Frontline tackles Internet-driven generation gap
"Growing Up Online," the
The same gloomy tome is used to describe kids watching YouTube, a boy logging onto MySpace, a group of teens sending text messages. It's the sort of reaction adults probably had when kids first started playing video games, or talking on the phone.
Indeed, "Growing Up Online" takes a parental view, yet it isn't terribly generous to the parents. Yes, many grown-ups are unaware of their children's online doings. But according to Frontline, adults are also barely capable of understanding all of this technology. "My time is over," one teacher laments, and the voice-over later declares the war lost: "It's been said that the Internet has created the greatest generation gap since the advent of rock 'n' roll."
That's a bold statement, and "Growing Up Online" tries to support it with shock-the-parents fodder, much of it assembled from a single, middle-class suburb in New Jersey. There's the seemingly well-adjusted teen who secretly visits websites that encourage anorexia; the high school kids who film themselves drinking on a bus trip, then post the footage on YouTube.
And there are ample interviews with kids who are blasé about their online exhibitionism. At one point, several of them recount a fight in the school cafeteria, recorded on cellphones, and posted online.
"It was pretty good video," one teenage boy muses.
"It kind of made us famous," says one of the girls.
No, they aren't role models for American youth. But Frontline is hard-pressed to tell us how they're different from teenagers since time immemorial: rash, irresponsible, sometimes-belligerent, and excessively proud of their shiny new toys. (One boy boasts of a website called sparknotes.com, which provides condensed versions of the classics. Guess what? The guides are available on paper, too. And we had paper CliffsNotes way back when I was a high school kid.)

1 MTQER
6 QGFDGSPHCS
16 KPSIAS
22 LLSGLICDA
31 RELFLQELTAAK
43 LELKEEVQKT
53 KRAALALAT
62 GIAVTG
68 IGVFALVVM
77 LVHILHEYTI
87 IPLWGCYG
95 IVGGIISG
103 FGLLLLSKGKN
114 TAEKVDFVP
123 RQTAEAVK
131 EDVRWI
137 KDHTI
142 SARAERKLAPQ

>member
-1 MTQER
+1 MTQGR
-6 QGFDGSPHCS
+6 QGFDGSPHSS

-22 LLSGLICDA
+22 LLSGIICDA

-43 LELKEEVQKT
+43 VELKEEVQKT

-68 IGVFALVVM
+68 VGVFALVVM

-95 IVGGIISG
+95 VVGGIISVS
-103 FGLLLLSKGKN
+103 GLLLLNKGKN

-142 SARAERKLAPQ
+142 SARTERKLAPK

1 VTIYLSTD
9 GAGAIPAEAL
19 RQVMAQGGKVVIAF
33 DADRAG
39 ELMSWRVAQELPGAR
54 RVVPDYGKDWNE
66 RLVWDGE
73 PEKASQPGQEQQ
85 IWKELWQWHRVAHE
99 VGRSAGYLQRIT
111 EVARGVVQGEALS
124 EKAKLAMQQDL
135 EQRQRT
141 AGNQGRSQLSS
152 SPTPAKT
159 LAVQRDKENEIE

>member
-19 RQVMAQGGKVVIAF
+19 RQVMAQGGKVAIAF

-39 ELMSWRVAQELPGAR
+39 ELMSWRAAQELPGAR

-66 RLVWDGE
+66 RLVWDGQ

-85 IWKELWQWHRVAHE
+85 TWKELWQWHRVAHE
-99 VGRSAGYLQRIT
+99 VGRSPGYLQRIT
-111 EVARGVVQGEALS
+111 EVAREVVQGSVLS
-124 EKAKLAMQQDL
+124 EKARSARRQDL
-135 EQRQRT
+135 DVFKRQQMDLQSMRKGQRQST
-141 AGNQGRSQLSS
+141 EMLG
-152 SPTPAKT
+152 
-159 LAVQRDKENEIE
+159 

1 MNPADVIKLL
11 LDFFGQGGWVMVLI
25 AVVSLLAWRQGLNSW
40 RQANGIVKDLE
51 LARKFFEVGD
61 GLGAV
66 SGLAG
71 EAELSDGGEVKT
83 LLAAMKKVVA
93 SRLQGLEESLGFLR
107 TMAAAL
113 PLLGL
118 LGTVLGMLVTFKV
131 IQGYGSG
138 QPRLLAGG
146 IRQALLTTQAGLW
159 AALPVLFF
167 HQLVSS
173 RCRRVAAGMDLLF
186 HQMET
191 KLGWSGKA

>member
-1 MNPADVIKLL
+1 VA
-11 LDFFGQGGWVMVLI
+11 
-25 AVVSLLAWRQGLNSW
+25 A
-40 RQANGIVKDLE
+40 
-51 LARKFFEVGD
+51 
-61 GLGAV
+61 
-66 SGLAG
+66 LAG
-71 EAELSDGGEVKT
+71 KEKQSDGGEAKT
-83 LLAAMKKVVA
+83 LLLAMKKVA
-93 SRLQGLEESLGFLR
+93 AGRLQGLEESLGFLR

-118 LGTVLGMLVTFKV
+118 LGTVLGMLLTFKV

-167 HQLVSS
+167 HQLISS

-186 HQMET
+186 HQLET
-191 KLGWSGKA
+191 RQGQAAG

Even the most chilling story Frontline presents isn't merely an Internet cautionary tale. Yes, a boy who was bullied, both in person and online, wound up taking his life after researching suicide on the Web. But there's nothing new, alas, about teen suicide or bullying. Teenagers have always had a broad capacity for cruelty; there's a body of film and literature to prove it.
In its most useful moments, "Growing Up Online" tries to parse the differences between then and now, and actually does a fair amount of debunking: Despite widespread fears of sexual predators, we're told, most online sex solicitations come from teens themselves, and are routinely ignored. The film also shows us a few scattered examples of parents and teenagers bridging the gap. When one Goth girl starts posting provocative pictures online under a pseudonym, her white-bread parents flip out at first. But they eventually come to see her Web doings as a benign form of escapism. The relationship is saved.
That's a far more provocative, nuanced way to look at the Internet, and it rings more true: The chief trouble with the cyberspace is that the rules and safeguards have yet to be sorted out. Yes, the Web can amplify social behavior, good and bad, but teens are hardly the only antagonists or victims. And even Frontline has to know this, in the end.
"The computer has become a new weapon in the arsenal of adolescence," the voice-over says at one point. It's a true statement, but it leaves out the rub: Adolescence is the far more dangerous part.